"Yes, I think it would," said Francis. "I might represent the case to them in that light. I am satisfied with your opinion, Mr. MacFarlane; but on a question of such importance, you will, of course, have no objection to my consulting another adviser—the Lord Advocate, I think."

"Certainly, you could not have a better man," said Mr. MacFarlane.

"Give me the will or a copy to show him," said Francis. "I must make a note of the names and addresses of these societies, in case his opinion coincides with yours, for I must write to each of them to send a delegate or deputation to meet me. I should see them all at once, and explain matters to them. Rather a hard matter for a shy man like myself to bring his love affairs before five charitable associations."

"Shy!" said Sinclair. "You are as bold and frank a politician as I ever saw."

"Oh, politics are another matter; but until I met with Jane, I never had any one in whom I could confide—I never even knew the blessing of friendship before. She taught me to be frank, for she had confidence in me and felt for me. You see I am practising for the associations by speaking to two elderly gentlemen on the subject. Another lesson at the Lord Advocate's, and I hope to be equal to the emergency."

The Lord Advocate agreed in all points with Mr. MacFarlane as to the legal chances of keeping the property; and although he thought it a very quixotic thing to give it up, Francis was determined on that subject. The letters were written to the associations, and a day was appointed for his meeting a delegate from each of them, intrusted with powers to decide and act. Mr. MacFarlane wished to be present, for he had no confidence in the prudence of his client, who would be sure to show his hand to the opposing party, and let them know too soon how little there was in it, and Francis rather reluctantly consented. In the mean time he worked off some of his excitement by visiting Peggy and the Lowries to deliver Elsie's messages. She was busy, as usual, but laid aside her work at the sight of the unexpected visitor.

"Have you any news?" said she, "for I have had no letter from Miss Jean this month, and next mail I'll no be here to get it. You look as if there was good news, Mr. Hogarth."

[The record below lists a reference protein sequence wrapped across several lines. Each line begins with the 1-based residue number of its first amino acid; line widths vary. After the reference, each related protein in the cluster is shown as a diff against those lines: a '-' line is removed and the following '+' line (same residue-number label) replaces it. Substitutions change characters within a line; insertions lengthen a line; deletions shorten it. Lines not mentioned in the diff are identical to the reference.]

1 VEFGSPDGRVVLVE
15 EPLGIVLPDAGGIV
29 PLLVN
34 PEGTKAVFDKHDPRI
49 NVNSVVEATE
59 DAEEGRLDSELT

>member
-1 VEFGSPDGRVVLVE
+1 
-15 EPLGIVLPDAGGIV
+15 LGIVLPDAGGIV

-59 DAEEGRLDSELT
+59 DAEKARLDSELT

"Good and bad," said Francis; "can you guess the good?"

"Miss Elsie and Mr. Brandon," said Peggy. "I see by your eyes I'm right."

"You are a good guesser, Peggy. She is only sorry she could not be married from your house; but she did not think Mr. Brandon would wait so long."

"Oh, I dare say no. But indeed I marvelled that he went to Australia without her, for I thought it was a thing that was to be, from the first day he spoke about her. But there's no much time lost after all. There's to be a Mrs. Brandon at Barragong at last—and what says Miss Jean about it?"

"It is Elsie herself who writes to me that it is a settled thing, and that she hopes to be very happy, and sends you this message. But what would you say if Miss Jane were to be married herself?"

"You don't say so!" said Peggy, looking surprised and puzzled. "I never thought upon her being married. And that's the bad, is it? I wonder what man about Wiriwilta has got the presumption to even himself to her. I misdoubt she's throwing herself away, as many a sensible woman has done before her. One marriage is quite enough for me at a time."

"Perhaps it is premature in me to speak of it," said Francis, "for the Saldanha will be three months, or nearly so, on the way, and she has not been rightly asked yet."

"The Saldanha! What in the name of wonder do you mean?"

"I mean to go with you in the Saldanha, if I finish the little matter of business I have got to do on this side of the world before she sails. But I see I must let you read my letters, so that you may judge of the news."

"It's fine big writing," said Peggy. "I hope it's easier made out than what you say," and she proceeded to read Elsie's letter and enclosure, with a running comment.